Are you having a late night affair with your computer, iPhone,or iPad then finding it hard to go to sleep when you finally tear yourself away? Do you wake up feeling tired after a particularly long night-time screen session? We all know that going to bed late and skimping on the sleep can make the next day a bear, but spending that late night time in front of an electronic screen can make things even worse.
What’s Light Got to Do With It?
Your computer screen emits a quality of light most closely matched by the light the sun produces around noon time. In the middle of the day, the sun’s light has the greatest quantity of blue tones, stimulating you and keeping you awake. This blue light effect is superb during the middle of the work day because inside light, outside light, and your circadian rhythm are congruent. The high levels of blue light emitted by your computer screen aren’t necessarily bad at the beginning or end of your work day if the sun is still up when your computer time is over. But, these blue light emissions are downright terrible if the sun has been down for a few hours and you are still eyeballs deep in your screen. Why? Because, as far as your brain is concerned that light still says it is high noon and no time for sleep!
When we are exposed to blue light, like the light from the mid-day sun or the light from our electronic screens, we inhibit production of the sleep hormone melatonin. Back in the day, when we were diurnal mammals living in a primitive world, this is system was perfect. During daylight hours melatonin production is inhibited and we are awake and alert – hunting, gathering, building, mating, etc. Remove the blue light stimulus with the setting sun and we all settle down and go to sleep for the night.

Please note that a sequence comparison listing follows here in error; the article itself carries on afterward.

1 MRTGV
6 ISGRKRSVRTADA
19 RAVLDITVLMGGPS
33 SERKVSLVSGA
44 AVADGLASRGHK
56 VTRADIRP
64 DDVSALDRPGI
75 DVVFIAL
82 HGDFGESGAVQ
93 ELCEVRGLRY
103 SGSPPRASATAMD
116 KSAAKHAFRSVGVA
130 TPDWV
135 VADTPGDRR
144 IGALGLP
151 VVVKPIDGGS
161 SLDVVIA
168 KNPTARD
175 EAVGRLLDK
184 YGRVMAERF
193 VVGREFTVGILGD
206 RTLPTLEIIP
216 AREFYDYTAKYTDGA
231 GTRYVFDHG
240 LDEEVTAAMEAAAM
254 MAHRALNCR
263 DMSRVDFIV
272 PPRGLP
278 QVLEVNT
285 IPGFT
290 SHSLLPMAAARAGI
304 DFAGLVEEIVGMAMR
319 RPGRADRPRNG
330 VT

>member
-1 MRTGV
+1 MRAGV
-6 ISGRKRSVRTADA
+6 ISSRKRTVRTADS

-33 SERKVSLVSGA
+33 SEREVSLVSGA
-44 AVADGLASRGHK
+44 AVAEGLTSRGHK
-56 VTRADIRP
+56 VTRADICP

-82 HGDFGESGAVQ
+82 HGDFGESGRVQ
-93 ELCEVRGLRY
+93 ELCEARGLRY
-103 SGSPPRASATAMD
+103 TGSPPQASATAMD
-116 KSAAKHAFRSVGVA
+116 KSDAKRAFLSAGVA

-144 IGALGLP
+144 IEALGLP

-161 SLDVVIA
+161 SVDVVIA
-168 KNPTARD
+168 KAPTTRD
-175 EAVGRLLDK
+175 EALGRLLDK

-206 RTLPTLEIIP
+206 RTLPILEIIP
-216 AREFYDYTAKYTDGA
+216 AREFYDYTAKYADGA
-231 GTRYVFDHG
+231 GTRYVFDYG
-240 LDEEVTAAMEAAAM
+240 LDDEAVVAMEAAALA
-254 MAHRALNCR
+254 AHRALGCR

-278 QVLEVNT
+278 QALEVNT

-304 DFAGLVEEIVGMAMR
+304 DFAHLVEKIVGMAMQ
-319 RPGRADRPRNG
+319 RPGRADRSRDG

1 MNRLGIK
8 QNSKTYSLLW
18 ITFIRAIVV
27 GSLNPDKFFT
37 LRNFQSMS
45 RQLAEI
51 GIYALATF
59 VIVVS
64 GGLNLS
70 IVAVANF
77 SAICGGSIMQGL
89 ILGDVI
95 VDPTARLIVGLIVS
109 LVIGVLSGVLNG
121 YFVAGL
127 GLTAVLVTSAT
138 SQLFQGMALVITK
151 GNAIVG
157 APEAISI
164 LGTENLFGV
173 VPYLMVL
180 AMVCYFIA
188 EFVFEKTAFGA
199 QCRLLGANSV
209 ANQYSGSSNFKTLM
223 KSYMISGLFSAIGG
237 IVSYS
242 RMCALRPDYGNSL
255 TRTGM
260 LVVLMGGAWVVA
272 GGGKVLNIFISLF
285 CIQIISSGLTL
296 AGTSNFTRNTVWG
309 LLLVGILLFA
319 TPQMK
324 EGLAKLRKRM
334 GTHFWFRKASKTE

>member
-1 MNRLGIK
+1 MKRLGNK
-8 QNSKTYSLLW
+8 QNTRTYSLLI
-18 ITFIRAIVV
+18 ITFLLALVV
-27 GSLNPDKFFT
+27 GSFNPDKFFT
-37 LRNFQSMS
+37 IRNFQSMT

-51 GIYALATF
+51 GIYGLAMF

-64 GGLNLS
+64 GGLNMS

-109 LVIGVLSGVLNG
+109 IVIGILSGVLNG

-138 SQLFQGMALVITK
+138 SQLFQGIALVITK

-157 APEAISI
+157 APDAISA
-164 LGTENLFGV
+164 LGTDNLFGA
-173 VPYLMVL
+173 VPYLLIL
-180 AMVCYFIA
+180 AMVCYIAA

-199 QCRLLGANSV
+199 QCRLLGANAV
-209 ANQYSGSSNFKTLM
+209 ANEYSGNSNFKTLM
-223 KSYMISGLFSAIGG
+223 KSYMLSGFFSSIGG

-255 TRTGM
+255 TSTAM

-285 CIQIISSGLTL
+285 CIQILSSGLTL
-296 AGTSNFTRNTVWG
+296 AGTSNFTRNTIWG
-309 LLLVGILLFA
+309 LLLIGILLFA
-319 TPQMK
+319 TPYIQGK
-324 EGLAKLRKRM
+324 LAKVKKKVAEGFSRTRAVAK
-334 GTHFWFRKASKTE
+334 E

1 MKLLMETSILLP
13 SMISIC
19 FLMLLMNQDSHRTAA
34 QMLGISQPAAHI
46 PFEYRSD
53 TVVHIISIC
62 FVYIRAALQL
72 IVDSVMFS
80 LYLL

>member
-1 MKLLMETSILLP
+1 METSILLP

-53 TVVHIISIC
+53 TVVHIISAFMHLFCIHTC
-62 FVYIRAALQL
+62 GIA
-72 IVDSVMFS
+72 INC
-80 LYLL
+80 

The problem is we are still those diurnal mammals. But now, because of artificial lights, our bodies think the sun is up nearly 24 hours a day. Our modern world filled with artificial blue light and we inhibit our body’s natural melatonin production long after the sun has set and when we should be fast asleep. As a result of artificial light we stay up later, have poor quality sleep, and are generally running around sleep deprived.
Melatonin & Sleep
Everyone knows when they get enough sleep they just feel better. But, when you don’t get enough everything seems more stressful. You’re tired, hungry, cranky, forgetful, and maybe just a little bit crazy.
Melatonin helps to regulate your sleep/wake cycles by causing drowsiness and lowering the body temperature to send you into the first stage of sleep. Continued melatonin production helps you stay asleep throughout the night.
Aside from making us sleepy, melatonin has another very important role as one of our body’s most powerful antioxidants. This antioxidant activity plays a crucial role in the aging process and susceptibility to disease by preventing damage to your DNA. In addition, melatonin regulates the function of the immune system keeping you from getting sick.
What Happens When We Don’t Get Enough Sleep (The Cascade Effect)